Cities nationwide saw an increase in the most serious crimes like murders and shootings at the beginning of the pandemic, but by 2023, that trend was going downward. Property crimes like shoplifting and burglary showed the opposite. Most property crimes declined early in the pandemic, as people stayed home and stores shut down. More recently, many cities have seen a surge in property crimes — in some cases, surpassing pre-pandemic levels, according to the Council on Criminal Justice’s data.

Leaders in some cities have focused on issues other than crime when discussing challenges brought on by Texas’ busing. In both Denver and D.C., city officials have discussed housing and the costs of meeting the basic needs of migrants. “This is a plan for shared sacrifice. This is what good people do in hard situations as you try to manage your way to serve all of your values,” said Denver Mayor Mike Johnston about planned budget cuts.

Migrants arrive in places that are enduring challenges, such as immigrant neighborhoods facing gun violence and barriers to employment. In a time of outcry over retail theft, the sheriff in Chicago arrested the alleged leaders of a ring that compelled recent migrants to shoplift inexpensive items in exchange for fake identification documents. Service providers said desperation for work and housing makes migrants vulnerable to such scams.

As the 2024 general election draws closer, the political tension around immigration and crime will likely grow. Immigration was a central issue in the race to fill the U.S. House seat in New York once held by scandal-ridden Rep. George Santos. The Republican candidate, Mazi Pilip, aired a campaign ad in which the narrator says “Biden’s open border leads to violence right here,” over footage of the scuffle between New York Police Department officers and men outside a shelter near Times Square. Not to be outdone, Democrat Tom Suozzi, also made toughness on immigration a centerpiece of his campaign. Suozzi won the election Tuesday.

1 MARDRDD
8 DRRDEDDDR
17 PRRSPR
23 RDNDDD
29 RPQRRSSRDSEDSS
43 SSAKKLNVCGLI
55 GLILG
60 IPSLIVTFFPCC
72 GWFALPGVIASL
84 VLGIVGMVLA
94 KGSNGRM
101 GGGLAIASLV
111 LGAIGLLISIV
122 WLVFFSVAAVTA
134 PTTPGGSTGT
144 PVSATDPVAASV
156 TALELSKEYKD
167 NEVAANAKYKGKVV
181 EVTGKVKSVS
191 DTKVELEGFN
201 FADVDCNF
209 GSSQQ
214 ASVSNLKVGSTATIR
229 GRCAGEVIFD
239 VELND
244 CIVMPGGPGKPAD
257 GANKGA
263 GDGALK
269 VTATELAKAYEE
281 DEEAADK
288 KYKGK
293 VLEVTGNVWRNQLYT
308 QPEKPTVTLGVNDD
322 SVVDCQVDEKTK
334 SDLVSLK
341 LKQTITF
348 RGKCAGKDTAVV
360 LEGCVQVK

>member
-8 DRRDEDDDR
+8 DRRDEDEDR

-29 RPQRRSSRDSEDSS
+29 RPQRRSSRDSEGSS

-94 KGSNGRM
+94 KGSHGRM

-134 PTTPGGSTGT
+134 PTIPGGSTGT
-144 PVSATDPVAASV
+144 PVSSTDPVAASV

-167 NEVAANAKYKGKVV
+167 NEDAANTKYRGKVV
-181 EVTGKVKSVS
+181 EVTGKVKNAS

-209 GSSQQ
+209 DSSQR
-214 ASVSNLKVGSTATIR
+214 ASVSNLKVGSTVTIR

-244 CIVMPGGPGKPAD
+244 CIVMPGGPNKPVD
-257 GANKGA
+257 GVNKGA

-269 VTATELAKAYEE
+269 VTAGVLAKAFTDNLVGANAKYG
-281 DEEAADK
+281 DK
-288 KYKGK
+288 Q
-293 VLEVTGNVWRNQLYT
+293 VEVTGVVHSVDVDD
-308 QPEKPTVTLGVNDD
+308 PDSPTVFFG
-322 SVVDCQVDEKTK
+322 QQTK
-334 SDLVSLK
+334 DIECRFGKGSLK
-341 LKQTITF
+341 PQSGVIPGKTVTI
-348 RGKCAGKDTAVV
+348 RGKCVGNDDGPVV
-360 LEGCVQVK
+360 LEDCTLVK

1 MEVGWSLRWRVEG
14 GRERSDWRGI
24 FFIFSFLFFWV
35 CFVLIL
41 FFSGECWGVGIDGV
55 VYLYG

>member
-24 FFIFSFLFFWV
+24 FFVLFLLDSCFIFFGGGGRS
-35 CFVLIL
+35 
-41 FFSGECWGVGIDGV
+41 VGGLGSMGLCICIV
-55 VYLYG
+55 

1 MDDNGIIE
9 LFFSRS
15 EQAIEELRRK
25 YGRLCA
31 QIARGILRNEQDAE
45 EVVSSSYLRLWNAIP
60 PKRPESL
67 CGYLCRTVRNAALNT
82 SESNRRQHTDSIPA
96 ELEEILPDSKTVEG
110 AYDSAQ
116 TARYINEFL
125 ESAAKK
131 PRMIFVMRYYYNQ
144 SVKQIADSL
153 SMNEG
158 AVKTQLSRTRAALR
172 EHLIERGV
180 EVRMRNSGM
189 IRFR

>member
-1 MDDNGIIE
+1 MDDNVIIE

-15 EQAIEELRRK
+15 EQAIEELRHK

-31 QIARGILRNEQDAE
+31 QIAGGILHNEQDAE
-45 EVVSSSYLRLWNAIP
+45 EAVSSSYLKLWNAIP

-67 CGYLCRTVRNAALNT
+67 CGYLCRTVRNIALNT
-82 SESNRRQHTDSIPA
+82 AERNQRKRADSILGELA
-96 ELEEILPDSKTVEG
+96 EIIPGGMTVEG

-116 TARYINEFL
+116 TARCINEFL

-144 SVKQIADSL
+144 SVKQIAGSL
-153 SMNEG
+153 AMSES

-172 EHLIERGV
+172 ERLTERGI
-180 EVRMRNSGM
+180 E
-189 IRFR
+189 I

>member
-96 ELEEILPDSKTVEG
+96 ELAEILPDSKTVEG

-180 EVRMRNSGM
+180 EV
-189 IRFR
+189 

And earlier this week, after Republicans shut down a bipartisan border security bill, the GOP-controlled House impeached Homeland Security Secretary Alejandro Mayorkas, blaming him for the influx of migrants. The impeachment has little to no chance of passing the Democrat-controlled Senate.

Geoff Hing Twitter Email is a data reporter for The Marshall Project. He has worked as part of investigative, data and news applications teams in a number of newsrooms. At The Arizona Republic, Geoff covered demographic change in the state and contributed data reporting to enterprise projects on water use and prison labor. At APM Reports, he covered voting rights and analyzed police use-of-force data and records as part of a team investigating the efficacy of Tasers. And while at The Chicago Tribune, Geoff helped analyze and visualize police accountability and shooting data.

Weihua Li Twitter Email is a data reporter at The Marshall Project. She uses data analysis and visualization to tell stories about the criminal justice system. She studied journalism and comparative politics at Boston University and graduated from Columbia University with a master's degree in data journalism.

Ilica Mahajan Twitter Email is a computational journalist at The Marshall Project. She builds tools and analyzes data to uncover the complexities of the criminal justice system.